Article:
Third Circuit Delivers Win For Second Amendment In Gun Range Case

Third Circuit Delivers Win For Second Amendment In Gun Range Case
AP Photo/Wilson Ring

A Pennsylvania town’s restrictive rules for gun ranges can face a Second Amendment challenge, thanks to a unanimous decision by the Third Circuit Court of Appeals handed down on Tuesday. The case, known as Drummond v. Robinson Township, revolves around zoning requirements and restrictions put in place by the township several years ago, after the Greater Pittsburgh Gun Club was purchased by William Drummond.


Those new rules included two specific restrictions; one on the type of activity allowed on the 265 acres owned by the club, and the other focusing on the for-profit status of the club.

The Rim-Fire Rifle Rule: Whereas the old version of the ordinance allowed Sportsman’s Clubs to organize center-fire rifle practice (as did Drummond’s lease), the new version limits Clubs to “pistol range, skeet shoot, trap and skeet, and rimfire rifle” practice.

The Non-Profit Ownership Rule: In contrast to prior rules, which did not distinguish between for profit and non-profit entities, the ordinance now defines a “Sportsman’s Club” as a “nonprofit entity formed for conservation of wildlife or game, and to provide members with opportunities for hunting, fishing or shooting.”

Drummond sued over the new zoning restrictions back in 2018, but a U.S. District Court judge dismissed the case soon afterwards, ruling that the township’s zoning laws didn’t violate Drummond’s Second Amendment rights. When Drummond appealed to the Third Circuit, however, the appellate court reversed the district judge’s decision and instructed the judge to take a second look, and this time to engage in a “textual and historical” inquiry of the issues at hand.

The judge did so, and found that, yes, Drummond’s Second Amendment rights were in fact implicated by the township’s zoning restrictions. However, the judge also decided that “the fit between the [challenged] regulations and the Township’s objective is reasonable,” and threw out Drummond’s challenge.


Drummond appealed once again to the Third Circuit, and on Tuesday the three judge panel decided that the judge has continued to err in his judgement.

At the outset, there is no doubt that the ordinance promotes a substantial government interest. It aims to advance “public health, safety and welfare,” and Drummond does not dispute this point. That the Township’s “asserted interests are important in the abstract does not mean, however, that the [challenged zoning] rules will in fact advance those interests.”

The Township “must do more than simply ‘posit the existence of the disease sought to be cured.'” Instead, it must persuade us that “the recited harms are real, not merely conjectural, and that the regulation will in fact alleviate these harms in a direct and material way.” That leaves us to focus on the fit between the Township’s ends and the means it uses to achieve them. And therein lies the problem.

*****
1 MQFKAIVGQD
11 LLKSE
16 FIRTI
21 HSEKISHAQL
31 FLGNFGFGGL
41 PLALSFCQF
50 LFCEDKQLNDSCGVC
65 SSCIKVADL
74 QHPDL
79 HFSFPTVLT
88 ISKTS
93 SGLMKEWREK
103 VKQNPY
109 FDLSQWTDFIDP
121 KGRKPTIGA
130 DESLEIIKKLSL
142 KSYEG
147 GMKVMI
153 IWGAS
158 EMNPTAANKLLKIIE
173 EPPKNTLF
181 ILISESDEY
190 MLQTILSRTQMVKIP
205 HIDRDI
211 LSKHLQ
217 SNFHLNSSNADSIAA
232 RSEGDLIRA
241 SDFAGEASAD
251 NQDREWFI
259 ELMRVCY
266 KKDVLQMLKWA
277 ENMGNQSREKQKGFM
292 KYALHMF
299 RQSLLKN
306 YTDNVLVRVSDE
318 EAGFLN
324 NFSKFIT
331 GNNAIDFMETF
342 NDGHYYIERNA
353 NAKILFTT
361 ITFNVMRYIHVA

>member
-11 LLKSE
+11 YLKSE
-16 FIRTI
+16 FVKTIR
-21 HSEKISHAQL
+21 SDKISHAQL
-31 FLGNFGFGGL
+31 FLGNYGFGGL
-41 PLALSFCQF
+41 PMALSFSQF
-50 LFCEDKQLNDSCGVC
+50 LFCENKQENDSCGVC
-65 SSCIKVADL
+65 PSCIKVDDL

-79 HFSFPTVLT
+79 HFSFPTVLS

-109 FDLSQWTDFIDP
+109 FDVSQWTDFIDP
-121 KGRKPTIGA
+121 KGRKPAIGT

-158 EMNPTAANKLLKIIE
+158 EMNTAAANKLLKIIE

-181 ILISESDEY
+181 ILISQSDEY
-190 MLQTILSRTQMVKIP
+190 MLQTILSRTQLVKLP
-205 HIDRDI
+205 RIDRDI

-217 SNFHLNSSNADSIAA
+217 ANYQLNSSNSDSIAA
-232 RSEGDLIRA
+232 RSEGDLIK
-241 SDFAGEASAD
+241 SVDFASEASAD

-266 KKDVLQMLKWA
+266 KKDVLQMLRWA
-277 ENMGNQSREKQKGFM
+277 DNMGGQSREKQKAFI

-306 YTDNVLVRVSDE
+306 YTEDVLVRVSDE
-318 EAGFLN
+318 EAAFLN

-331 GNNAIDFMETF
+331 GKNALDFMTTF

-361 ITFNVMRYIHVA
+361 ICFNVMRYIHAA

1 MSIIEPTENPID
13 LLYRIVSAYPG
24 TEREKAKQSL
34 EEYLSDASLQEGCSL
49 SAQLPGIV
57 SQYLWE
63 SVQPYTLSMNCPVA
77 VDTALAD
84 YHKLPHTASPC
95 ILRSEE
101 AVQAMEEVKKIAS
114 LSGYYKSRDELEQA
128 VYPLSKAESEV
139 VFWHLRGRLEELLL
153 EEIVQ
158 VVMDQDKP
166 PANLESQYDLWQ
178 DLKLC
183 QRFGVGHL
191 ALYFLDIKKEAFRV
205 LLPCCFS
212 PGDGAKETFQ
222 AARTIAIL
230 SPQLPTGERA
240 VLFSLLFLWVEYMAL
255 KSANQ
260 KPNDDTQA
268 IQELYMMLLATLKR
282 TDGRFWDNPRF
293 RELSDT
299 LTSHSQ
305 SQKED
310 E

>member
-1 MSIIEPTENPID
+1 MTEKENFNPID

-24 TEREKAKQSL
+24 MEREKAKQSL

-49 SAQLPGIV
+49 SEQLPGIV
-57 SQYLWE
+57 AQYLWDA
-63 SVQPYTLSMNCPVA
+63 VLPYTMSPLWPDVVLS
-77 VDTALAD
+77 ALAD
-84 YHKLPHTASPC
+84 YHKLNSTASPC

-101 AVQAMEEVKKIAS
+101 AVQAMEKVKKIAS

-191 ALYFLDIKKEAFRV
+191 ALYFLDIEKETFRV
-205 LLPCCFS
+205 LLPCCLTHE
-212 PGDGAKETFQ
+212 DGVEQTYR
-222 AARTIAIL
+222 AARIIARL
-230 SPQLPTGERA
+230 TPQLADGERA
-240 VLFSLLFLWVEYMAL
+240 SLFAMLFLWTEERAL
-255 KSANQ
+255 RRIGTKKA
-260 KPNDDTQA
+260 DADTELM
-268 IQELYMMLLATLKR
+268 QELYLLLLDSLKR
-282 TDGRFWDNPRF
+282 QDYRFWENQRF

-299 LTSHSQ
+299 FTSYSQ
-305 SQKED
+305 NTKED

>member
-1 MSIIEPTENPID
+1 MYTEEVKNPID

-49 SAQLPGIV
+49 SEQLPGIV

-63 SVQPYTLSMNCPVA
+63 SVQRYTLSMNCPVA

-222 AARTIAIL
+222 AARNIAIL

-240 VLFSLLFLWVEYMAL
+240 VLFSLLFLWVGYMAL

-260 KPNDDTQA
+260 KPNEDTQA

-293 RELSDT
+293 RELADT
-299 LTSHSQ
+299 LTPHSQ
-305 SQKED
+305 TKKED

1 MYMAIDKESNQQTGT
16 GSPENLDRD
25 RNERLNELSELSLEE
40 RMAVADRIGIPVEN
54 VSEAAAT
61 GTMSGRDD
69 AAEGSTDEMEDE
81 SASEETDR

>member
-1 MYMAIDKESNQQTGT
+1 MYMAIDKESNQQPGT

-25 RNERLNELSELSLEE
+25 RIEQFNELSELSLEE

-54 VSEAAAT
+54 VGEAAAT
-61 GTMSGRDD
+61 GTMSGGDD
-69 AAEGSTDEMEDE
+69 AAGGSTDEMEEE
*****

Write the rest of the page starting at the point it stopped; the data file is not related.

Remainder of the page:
The first and most important sign that something is amiss comes from the ordinance’s outlier status. When a challenged law has few analogues, it raises concern “that the [government] has too readily forgone options that could serve its interests just as well, without substantially burdening” protected conduct. This is such a case. Neither the Township nor its Amici put forward any parallels for the challenged rules, whether in history or in contemporary practice. The ordinance’s outlier status cannot be decisive, of course, but it does trigger an especially exacting means-ends analysis.


The Third Circuit panel found that not only did the township offer no evidence that its zoning rules are targeted to achieve a public safety benefit without imposing undue restrictions on the right to keep and bear arms, but that it neglected to explain why it chose to implement these specific restrictions, and why they did so only in the part of the township that was zoned for “sportsmen’s clubs.” Two other areas of town where “shooting ranges” are allowed to operate don’t have these same types of restrictions in place, but the township can’t explain why center-fire rifle firing should be banned at a sportsmen’s club and not at a shooting range.

Now the case goes back down to the district court for a third time, and hopefully this time around the judge makes the correct decision and finds that the township violated the rights of the gun range owner by arbitrarily imposing these zoning restrictions without being able to offer up any substantive reason for doing so.

This case could ultimately have national implications, because as the Second Amendment Foundation’s Alan Gottlieb points out, “by the time our victory in this case is finalized it will add Second Amendment protection to gun clubs, gun stores and gun ranges because it provides for heightened levels of scrutiny for cases involving gun ranges.”

“Anti-gunners have tried to push restrictive zoning on gun clubs, ranges and gun stores in an effort to use zoning laws to make sure gun ranges and stores cannot operate,” Gottlieb said in a news release. “It amounts to Second Amendment violations and business discrimination under color of law. That cannot be allowed.”


Amen to that. Kudos to attorney Alan Gura for the appellate court victory, as well as to the Second Amendment Foundation for backing Drummond’s challenge. The Firearms Policy Coalition also provided an amicus brief in support of Drummond, while the “gun safety” group Giffords weighed in on the side of Robinson Township in its defense of its efforts to impose gun control via zoning regulations.

Yes, that’s right. A group that’s supposedly all in favor of firearms education and training was actually arguing to make it harder for people to train with the guns they own, which doesn’t sound like a pro-gun safety position at all if you ask me.

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